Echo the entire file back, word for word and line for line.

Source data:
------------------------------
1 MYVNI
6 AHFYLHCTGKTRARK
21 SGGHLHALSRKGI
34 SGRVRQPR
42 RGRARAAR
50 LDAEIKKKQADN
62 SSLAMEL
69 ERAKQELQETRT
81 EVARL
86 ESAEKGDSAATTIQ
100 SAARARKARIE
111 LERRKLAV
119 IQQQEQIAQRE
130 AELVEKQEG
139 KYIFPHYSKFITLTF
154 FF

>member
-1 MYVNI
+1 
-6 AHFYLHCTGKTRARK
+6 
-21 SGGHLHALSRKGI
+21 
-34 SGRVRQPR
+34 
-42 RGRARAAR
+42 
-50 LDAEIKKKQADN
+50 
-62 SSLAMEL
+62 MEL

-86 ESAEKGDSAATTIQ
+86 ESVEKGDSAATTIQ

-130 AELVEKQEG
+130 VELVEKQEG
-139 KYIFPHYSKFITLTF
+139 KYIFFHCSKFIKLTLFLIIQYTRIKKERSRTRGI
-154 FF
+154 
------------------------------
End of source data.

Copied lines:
1 MYVNI
6 AHFYLHCTGKTRARK
21 SGGHLHALSRKGI
34 SGRVRQPR
42 RGRARAAR
50 LDAEIKKKQADN
62 SSLAMEL
69 ERAKQELQETRT
81 EVARL
86 ESAEKGDSAATTIQ
100 SAARARKARIE
111 LERRKLAV
119 IQQQEQIAQRE
130 AELVEKQEG
139 KYIFPHYSKFITLTF
154 FF

>member
-1 MYVNI
+1 
-6 AHFYLHCTGKTRARK
+6 
-21 SGGHLHALSRKGI
+21 
-34 SGRVRQPR
+34 
-42 RGRARAAR
+42 
-50 LDAEIKKKQADN
+50 
-62 SSLAMEL
+62 MEL

-86 ESAEKGDSAATTIQ
+86 ESVEKGDSAATTIQ

-130 AELVEKQEG
+130 VELVEKQEG
-139 KYIFPHYSKFITLTF
+139 KYIFFHCSKFIKLTLFLIIQYTRIKKERSRTRGI
-154 FF
+154 